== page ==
I would imagine that it would be quite a tough decision for a manufacturer like Porsche to dial down the performance on their angriest, top-of-the-line performance machine for aesthetic reasons. Perhaps that is why Porsche had never made a cabriolet from their Turbo range of cars till 1995. While the company extended their turbo offerings in the other direction, towards a faster, meaner homologation special which was the GT2 version of the 993 Turbo, there was still nothing for those who wanted all the power and performance in a top-down convertible that could be enjoyed on the roads. This is where Herr Fritz Haberl, owner of South German Porsche dealerships who saw the potential for such a thing, came in to suggest Porsche to build such a thing.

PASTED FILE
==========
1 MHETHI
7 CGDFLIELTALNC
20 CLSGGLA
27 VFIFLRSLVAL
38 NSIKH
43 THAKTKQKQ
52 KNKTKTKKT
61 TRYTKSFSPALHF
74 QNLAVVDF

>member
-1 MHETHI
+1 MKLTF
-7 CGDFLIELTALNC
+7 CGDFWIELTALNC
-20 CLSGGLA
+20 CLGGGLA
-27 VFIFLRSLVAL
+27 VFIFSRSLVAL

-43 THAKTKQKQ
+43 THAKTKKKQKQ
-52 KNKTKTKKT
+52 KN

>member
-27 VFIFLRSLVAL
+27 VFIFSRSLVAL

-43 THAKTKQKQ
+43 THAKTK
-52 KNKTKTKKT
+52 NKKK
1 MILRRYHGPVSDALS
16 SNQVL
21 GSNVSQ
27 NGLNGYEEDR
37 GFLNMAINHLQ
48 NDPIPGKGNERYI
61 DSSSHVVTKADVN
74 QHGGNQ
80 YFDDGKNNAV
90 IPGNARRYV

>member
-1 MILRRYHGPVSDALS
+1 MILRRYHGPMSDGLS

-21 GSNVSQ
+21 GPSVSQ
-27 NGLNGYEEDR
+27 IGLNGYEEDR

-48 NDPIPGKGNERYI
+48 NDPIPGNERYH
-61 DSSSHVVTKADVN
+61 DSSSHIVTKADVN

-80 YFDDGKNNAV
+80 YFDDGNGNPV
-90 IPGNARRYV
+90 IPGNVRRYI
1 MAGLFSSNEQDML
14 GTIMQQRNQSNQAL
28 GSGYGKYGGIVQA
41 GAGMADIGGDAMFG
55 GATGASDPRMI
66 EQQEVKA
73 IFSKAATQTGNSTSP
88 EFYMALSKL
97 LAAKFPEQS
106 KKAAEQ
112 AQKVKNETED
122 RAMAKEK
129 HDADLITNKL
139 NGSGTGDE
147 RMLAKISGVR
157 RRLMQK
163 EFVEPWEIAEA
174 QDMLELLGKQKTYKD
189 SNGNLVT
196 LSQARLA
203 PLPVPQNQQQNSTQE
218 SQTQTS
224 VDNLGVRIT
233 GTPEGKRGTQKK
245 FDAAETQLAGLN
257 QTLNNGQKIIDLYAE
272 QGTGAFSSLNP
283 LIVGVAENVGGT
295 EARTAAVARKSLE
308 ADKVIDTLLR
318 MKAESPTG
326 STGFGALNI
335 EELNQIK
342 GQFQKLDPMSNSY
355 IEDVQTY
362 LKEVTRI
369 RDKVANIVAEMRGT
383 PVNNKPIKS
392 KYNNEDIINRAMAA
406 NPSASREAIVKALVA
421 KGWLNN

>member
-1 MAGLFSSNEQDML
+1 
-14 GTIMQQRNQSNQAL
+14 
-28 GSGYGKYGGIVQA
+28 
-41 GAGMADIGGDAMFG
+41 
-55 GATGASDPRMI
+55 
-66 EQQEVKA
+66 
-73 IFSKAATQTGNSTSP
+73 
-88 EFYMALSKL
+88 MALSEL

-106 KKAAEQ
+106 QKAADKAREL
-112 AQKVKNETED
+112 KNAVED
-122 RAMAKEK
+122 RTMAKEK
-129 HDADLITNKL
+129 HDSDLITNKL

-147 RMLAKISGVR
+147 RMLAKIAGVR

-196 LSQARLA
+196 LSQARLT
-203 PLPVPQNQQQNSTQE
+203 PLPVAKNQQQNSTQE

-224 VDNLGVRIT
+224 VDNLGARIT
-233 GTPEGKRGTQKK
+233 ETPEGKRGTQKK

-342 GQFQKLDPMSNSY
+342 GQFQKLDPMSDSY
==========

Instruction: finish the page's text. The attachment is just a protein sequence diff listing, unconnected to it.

After his meeting with the heads of the company to suggest a cabriolet version of the Porsche 993 Turbo which had just replaced the 964 model, things had gone rather silent. Haberl thought that the matter had reached a dead end, and as he was about to move on, Porsche called him back with a response. If Haberl could find 12 buyers upfront for the 993 Turbo Cabriolet, the company would build the cars. As one would imagine, it wasn’t long before the demand was met, even exceeded. Haberl sold six cars in Germany while the rest went to clients around the world.